Layer Cake Garnacha 2010
At Layer Cake, we work directly with the farmers to grow the fruit we work with. Our grapes are grown to exacting standards in some of the most diversely-layered vineyards around the world. They are handpicked, separated and fermented with care, then aged in French Oak. The character of each Layer Cake wine is influenced by the vineyard soil, which is layered like a cake…every layer tells a story.
It all started in South Australia, when we met a few growers in a pub. We swapped stories over a few pints, then went to walk around some vineyards. We knew we could make great wine from these vineyards, and with diligence, sell the wines at a price that would over-deliver compared to the offerings on the retail shelves, so we were off to the races.
During a visit to Puglia to investigate the flavors behind Carole Meredith’s recent studies showing that Primitivo is indeed identical to Zinfandel, we discovered the largest cache of old-vine Zinfandel grapes in the world. We knew Layer Cake Primitivo was meant to be.
Argentina is now known as the best place on the planet to grow Malbec, hands down. We met some fantastic family growers to work with, the Layer Cake Malbec was born, and we just can’t make enough to satisfy the ravenous appetite you all have for it.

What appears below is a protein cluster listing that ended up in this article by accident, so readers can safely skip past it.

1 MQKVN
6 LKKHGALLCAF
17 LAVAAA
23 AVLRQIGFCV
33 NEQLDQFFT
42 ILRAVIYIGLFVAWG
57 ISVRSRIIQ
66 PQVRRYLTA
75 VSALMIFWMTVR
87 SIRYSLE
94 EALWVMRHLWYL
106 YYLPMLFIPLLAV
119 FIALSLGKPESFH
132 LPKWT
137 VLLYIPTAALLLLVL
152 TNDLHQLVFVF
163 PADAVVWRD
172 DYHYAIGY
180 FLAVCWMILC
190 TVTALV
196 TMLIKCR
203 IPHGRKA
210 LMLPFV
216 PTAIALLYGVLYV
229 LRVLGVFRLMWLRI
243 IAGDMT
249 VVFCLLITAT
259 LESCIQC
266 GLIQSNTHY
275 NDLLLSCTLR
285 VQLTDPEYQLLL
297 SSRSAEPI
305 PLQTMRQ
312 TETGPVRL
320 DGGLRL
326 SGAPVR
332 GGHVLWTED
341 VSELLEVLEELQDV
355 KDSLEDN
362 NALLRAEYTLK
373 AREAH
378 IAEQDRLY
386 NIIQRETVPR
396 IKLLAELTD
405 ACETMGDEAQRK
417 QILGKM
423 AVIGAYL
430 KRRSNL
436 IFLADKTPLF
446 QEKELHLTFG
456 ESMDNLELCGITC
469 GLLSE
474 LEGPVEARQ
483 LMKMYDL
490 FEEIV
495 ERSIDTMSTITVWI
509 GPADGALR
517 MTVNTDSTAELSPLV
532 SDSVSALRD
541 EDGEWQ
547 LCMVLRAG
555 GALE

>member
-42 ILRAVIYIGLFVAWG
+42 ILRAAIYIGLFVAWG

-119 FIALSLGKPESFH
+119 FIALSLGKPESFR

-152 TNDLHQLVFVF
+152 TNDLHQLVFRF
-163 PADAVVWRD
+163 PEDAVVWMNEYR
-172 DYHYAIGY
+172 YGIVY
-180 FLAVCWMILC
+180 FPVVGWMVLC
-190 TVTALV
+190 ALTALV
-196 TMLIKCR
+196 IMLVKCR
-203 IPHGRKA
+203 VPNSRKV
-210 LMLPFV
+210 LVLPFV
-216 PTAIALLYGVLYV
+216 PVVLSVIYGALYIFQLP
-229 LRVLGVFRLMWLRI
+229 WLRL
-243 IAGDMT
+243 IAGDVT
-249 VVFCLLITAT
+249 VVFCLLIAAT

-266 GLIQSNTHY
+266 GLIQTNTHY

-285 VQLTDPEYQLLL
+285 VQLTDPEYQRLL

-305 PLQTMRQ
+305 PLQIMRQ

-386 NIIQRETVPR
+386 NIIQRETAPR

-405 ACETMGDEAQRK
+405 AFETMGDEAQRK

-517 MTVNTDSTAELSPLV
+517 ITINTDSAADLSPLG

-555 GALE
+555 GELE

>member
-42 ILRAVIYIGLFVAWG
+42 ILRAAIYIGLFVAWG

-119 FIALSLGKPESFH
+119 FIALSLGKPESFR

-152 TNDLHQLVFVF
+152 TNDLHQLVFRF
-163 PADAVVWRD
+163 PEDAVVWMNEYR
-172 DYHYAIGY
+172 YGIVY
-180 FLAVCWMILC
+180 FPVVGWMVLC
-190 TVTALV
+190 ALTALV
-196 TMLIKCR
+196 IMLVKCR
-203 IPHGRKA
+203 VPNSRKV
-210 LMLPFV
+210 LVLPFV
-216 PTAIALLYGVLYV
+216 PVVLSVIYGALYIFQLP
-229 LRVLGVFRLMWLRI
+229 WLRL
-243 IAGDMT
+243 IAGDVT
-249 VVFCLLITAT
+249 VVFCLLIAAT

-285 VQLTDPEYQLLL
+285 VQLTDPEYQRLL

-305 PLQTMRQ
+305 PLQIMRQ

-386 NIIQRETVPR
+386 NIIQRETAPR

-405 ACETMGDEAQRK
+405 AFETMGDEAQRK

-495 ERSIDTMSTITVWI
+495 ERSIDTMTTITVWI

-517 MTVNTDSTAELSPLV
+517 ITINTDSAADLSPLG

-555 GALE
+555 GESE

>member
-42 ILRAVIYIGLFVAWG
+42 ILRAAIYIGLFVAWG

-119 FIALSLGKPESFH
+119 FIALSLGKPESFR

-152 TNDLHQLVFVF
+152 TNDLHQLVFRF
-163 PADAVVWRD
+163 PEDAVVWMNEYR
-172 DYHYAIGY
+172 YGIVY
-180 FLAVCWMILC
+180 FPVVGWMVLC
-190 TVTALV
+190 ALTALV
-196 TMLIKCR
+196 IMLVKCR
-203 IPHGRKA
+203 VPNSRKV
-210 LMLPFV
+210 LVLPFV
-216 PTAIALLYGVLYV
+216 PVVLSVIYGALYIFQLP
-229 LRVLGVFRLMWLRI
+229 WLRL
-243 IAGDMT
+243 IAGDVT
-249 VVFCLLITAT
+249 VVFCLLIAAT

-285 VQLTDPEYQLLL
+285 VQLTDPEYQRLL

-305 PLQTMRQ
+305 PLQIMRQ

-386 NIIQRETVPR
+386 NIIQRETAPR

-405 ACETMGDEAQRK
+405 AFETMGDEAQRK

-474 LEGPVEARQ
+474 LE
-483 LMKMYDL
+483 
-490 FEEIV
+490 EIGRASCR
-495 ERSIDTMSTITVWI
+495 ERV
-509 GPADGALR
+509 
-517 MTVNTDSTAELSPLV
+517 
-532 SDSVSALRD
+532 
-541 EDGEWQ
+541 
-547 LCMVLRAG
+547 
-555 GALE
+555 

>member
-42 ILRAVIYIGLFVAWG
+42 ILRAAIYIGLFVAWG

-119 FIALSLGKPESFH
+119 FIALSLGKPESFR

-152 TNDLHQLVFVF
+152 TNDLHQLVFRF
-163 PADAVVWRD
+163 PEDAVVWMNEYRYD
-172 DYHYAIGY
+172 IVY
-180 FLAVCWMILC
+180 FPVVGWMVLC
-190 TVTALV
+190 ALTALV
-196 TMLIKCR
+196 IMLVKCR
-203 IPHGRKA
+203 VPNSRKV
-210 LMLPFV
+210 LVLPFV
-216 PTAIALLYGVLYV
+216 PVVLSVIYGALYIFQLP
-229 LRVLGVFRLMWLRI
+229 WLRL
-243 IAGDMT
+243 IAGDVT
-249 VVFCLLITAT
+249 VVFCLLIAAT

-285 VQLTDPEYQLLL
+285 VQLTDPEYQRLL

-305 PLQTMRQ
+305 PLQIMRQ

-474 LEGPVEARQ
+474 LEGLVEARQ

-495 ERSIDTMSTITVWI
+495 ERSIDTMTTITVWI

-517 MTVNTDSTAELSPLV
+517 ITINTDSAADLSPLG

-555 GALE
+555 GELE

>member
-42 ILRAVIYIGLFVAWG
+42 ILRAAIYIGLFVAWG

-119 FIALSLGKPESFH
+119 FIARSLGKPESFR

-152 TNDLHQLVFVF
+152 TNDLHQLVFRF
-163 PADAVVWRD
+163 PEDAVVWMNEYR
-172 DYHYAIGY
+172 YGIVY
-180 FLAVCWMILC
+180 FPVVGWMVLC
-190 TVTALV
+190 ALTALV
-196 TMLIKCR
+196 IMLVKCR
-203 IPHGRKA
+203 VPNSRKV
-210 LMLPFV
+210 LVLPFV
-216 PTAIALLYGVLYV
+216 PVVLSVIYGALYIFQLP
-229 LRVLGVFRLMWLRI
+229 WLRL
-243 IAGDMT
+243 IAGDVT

We came back to our homeland, Napa, next and decided it was time to seek out some special vineyards here as well. Cabernet Sauvignon, Pinot Noir and Chardonnay were naturals to make here, as we have many friends with excellent vineyards to nurture and turn into Layer Cake Wines.
The bottom line is, we look not only at places where you could make wine, but places where we want to make wine: steeped in history, diverse foods, sweeping landscapes and interesting people. We seek out the best varieties a region has and then find a way to make a great wine for you at a price that makes you able to buy more.
Known for its bold, heady, rustic and age-worthy red wines, Spain is truly a one-of-a-kind wine-producing nation. A great majority of the country is hot, arid and drought-ridden, and since irrigation has only been recently introduced and (controversially) accepted, viticulture has sustained—and flourished—only through a great understanding of Spain’s particular conditions. Large spacing between vines allows each enough resources to survive and as a result, the country has the most acreage under vine compared to any other country, but is usually third in production.
Most planted and respected is Tempranillo, the star of Spain’s Rioja and Ribera del Duero regions. Priorat specializes in bold red blends, Jumilla has gained global recognition for its single varietal Monastrell and Utiel-Requena has garnered recent attention for its reds made of Bobal.